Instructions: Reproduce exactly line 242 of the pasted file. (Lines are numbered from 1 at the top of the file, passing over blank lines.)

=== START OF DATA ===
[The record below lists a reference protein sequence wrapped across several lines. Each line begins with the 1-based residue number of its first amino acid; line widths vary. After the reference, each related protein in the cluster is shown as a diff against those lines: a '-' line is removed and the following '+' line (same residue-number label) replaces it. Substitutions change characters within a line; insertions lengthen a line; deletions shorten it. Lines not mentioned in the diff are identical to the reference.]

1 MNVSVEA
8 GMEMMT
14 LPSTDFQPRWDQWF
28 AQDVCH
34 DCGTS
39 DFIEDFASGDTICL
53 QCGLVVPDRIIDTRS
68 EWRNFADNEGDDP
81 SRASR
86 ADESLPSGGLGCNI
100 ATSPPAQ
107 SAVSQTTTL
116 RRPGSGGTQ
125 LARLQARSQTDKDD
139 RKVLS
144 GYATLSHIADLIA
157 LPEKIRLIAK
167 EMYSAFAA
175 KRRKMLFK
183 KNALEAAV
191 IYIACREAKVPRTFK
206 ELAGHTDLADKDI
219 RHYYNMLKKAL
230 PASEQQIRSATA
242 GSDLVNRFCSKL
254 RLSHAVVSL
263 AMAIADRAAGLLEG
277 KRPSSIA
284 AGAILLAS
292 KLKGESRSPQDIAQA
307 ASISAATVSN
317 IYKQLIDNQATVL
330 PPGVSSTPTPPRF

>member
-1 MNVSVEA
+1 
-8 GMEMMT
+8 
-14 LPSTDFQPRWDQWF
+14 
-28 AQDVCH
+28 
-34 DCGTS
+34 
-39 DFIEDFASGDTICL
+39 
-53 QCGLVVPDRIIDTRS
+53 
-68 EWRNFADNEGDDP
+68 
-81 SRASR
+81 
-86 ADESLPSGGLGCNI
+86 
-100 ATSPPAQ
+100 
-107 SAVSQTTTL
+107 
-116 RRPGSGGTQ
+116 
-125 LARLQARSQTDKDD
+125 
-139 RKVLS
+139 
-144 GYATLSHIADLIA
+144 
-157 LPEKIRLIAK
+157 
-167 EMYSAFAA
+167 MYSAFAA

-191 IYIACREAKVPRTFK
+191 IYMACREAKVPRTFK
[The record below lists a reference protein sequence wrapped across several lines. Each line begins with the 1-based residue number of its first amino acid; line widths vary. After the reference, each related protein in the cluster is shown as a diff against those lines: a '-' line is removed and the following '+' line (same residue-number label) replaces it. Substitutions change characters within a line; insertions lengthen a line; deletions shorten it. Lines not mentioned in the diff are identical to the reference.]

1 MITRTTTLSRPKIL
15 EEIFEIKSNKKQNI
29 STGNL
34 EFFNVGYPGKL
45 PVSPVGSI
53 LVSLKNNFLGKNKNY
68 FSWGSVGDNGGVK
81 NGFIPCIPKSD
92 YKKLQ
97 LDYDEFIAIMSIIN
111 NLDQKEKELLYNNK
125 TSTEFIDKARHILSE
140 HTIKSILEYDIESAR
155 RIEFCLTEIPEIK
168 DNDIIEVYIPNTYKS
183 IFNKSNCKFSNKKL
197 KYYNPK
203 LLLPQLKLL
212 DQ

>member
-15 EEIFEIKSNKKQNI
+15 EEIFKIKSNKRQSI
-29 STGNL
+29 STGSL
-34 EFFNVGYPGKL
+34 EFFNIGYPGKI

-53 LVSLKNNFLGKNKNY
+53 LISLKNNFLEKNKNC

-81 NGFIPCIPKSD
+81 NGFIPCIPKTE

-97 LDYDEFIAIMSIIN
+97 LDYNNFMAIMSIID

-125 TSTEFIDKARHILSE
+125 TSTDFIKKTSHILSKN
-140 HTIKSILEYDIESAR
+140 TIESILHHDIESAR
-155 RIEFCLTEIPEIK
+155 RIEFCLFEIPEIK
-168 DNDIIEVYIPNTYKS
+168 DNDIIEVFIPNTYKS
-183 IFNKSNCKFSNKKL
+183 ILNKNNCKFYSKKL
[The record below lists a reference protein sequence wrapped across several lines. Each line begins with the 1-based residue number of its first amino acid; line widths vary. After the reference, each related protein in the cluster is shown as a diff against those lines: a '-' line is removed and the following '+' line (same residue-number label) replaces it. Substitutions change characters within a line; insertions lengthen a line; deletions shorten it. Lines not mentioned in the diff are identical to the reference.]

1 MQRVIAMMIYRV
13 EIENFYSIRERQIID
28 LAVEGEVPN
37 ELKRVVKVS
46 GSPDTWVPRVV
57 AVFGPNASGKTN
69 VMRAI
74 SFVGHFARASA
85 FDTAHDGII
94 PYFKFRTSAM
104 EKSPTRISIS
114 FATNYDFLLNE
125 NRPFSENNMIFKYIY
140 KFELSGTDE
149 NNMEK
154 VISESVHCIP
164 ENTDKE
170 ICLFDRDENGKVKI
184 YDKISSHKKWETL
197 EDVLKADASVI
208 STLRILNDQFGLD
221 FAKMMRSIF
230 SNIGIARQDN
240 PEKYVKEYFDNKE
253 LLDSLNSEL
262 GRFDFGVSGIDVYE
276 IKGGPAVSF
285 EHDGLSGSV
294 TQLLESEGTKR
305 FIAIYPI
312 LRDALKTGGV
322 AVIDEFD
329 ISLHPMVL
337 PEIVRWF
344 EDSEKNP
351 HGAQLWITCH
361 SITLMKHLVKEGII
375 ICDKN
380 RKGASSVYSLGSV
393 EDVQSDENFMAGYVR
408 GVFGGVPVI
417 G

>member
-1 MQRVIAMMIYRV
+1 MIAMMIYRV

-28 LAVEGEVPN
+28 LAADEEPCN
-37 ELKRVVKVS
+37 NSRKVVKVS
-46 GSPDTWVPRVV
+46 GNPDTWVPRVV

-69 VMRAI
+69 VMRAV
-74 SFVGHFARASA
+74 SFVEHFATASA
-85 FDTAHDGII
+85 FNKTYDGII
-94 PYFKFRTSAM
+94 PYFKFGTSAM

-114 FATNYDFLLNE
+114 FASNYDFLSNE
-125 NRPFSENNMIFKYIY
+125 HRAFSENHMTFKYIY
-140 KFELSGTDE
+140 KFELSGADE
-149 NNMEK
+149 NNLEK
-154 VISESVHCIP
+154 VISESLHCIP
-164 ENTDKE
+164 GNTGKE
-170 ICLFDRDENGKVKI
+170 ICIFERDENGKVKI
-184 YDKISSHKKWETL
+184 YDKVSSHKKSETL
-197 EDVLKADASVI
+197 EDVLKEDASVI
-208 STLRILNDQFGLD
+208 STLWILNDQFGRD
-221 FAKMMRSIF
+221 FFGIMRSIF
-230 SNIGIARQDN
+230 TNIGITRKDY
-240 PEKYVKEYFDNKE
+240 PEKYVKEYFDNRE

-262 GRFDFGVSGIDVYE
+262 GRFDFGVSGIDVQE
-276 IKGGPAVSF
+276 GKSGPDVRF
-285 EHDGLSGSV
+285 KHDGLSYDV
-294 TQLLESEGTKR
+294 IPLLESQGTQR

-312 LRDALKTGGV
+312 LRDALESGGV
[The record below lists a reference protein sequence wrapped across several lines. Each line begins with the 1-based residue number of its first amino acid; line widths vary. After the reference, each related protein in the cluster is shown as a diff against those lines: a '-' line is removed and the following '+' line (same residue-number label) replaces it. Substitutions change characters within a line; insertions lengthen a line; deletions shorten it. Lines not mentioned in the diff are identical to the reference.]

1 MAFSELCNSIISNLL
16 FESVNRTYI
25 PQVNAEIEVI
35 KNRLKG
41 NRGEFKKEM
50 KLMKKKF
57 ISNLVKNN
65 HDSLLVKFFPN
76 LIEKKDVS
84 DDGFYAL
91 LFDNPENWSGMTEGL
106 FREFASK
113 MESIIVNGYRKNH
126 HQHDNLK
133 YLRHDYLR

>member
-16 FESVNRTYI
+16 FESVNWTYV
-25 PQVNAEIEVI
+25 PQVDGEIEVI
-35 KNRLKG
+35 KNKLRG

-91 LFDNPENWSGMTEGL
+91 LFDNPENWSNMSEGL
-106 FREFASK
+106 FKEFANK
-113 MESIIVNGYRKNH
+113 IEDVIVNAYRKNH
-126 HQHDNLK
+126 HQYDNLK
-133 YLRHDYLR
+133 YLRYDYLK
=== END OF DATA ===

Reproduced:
-126 HQHDNLK